3. Projects
    Creatives thrive on engaging in work they value. An inspired project provides a context for creative work. They are a way of taking something of importance and giving it new form. The hallmark of an inspired is a state of absorption in the task at hand. In other words, the work inspires a state of flow. It is the quality of engagement, not the resulting product, that is the foundation of a project. A creative knows that “products” emerge on their own under the right working conditions. In this sense, creative work is fundamentally different from traditional forms of work driven by productivity systems.

    I focus my creative energy on projects. This has become even more important during the Covid-19 pandemic because each project offers relief from a wretched uncertainty. Not only are projects an outlet for deep creative work, but they also provide a space for cultivating wellbeing. The essential dynamic in a project is flow and complete absorption in the work at hand. The reward is the work, not the result. And all creative work involves experimentation and finding a way through the labyrinth of trial and error that ensues. The experience of setbacks and failures are only opportunities for discovery. There is no failure void of potential.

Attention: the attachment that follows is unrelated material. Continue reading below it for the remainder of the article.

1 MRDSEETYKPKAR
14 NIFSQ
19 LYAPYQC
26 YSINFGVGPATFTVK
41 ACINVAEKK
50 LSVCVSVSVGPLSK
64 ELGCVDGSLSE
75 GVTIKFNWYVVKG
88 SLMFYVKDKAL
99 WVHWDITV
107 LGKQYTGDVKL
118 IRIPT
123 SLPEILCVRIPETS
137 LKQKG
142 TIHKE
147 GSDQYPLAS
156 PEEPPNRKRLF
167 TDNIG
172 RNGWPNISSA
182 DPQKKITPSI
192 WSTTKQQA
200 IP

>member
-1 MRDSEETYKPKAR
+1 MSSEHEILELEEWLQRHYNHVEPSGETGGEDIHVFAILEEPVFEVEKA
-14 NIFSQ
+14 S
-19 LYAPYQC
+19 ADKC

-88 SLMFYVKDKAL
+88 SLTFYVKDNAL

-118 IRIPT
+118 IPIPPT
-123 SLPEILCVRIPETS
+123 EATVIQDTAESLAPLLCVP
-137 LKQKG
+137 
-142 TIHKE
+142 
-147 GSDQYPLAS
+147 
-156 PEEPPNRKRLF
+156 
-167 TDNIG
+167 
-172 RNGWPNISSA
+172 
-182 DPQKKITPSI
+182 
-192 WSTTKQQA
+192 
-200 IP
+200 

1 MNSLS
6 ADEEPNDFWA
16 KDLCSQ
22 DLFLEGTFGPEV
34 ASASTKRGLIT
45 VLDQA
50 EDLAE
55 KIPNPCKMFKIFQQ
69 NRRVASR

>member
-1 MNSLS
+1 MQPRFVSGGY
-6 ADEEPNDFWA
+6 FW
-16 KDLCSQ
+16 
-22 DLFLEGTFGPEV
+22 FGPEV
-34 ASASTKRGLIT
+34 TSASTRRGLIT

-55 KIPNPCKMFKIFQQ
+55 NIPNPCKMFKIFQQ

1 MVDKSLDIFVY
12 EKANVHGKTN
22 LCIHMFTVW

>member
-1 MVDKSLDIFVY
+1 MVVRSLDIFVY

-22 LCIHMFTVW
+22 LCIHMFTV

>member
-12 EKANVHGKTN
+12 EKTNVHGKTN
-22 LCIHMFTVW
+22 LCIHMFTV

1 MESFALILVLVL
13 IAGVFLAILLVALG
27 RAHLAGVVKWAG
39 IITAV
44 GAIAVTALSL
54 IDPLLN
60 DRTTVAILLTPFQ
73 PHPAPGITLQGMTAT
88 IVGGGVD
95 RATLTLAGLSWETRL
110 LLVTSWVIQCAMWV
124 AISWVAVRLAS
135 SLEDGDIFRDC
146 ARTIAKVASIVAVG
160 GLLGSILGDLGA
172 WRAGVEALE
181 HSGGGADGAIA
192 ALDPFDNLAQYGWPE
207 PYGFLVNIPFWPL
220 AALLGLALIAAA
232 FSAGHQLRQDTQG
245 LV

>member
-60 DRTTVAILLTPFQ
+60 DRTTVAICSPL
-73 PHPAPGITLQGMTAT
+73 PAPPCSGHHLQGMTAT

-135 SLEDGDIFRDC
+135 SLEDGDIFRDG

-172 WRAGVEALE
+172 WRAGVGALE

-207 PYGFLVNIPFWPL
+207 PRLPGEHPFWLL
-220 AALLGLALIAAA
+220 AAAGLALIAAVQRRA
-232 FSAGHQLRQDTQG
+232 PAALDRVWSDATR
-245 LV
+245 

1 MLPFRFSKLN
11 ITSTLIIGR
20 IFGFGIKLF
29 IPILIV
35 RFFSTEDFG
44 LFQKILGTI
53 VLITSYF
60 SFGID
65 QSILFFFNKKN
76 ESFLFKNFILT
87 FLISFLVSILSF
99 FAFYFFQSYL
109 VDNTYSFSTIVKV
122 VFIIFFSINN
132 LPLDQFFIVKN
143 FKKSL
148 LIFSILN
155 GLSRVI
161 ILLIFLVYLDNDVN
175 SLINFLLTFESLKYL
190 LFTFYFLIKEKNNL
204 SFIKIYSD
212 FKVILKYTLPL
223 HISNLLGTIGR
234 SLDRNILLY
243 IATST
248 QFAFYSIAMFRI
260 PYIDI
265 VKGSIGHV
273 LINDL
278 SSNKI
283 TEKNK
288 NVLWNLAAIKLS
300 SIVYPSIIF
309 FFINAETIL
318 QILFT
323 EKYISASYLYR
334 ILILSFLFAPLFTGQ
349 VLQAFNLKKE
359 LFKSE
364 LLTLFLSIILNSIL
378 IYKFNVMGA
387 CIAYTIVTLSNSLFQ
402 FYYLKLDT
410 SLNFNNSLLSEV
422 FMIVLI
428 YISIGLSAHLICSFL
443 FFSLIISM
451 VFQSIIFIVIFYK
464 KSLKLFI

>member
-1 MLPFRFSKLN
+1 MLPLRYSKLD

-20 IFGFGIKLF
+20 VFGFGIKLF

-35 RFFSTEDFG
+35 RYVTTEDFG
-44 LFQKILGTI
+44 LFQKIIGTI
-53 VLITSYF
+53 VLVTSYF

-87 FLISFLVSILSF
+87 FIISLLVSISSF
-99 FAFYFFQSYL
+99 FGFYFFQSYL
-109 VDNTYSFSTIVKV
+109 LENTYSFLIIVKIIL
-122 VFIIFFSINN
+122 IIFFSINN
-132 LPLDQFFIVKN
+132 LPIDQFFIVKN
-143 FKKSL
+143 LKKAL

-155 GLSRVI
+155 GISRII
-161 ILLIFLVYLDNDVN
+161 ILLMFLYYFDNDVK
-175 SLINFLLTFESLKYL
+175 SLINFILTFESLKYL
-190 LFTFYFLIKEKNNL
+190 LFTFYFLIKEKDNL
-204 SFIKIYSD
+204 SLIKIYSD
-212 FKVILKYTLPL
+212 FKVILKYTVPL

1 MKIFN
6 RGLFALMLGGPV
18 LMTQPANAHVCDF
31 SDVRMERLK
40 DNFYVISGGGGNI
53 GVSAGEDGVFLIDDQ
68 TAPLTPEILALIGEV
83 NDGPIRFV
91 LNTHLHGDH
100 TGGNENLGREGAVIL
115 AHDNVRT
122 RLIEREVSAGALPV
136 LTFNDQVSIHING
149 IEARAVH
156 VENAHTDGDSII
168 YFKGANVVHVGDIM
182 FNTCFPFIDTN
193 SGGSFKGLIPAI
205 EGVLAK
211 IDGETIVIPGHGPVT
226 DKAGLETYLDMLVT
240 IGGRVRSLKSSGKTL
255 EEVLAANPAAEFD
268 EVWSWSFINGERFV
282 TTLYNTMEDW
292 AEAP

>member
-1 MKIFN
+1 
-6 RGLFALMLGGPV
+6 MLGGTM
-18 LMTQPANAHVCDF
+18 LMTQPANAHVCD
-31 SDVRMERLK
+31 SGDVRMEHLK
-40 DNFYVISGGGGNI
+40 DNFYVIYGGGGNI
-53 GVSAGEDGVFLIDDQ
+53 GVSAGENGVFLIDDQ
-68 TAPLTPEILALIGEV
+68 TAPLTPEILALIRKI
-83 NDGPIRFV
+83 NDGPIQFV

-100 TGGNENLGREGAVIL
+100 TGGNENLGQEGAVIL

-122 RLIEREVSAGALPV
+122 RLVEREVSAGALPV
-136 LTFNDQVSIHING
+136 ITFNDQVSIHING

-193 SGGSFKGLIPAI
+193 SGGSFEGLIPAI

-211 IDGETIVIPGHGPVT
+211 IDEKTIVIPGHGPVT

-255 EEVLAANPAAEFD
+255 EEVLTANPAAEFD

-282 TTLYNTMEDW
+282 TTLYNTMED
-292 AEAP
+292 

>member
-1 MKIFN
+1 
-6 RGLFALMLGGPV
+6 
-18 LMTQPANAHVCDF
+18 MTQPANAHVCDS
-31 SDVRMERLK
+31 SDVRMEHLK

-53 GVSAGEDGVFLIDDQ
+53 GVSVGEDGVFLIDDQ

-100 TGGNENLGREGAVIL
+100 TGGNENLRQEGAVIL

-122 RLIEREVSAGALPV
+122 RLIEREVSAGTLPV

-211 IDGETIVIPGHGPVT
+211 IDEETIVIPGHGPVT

Projects infuse ideas we value most with intention and potential. They provide a space to experiment and improvise with ideas you value. The essence of a project is quality of engagement with creative work and stimulate flow. Genuine creative work infuses your spirit with an innate sense of purpose, energy, and fulfillment. The product of outcome of a project is secondary to the creative experience, but the results of your creative work are shared with others in some manner. In this sense, a project is a bridge between your inner life and the outer world.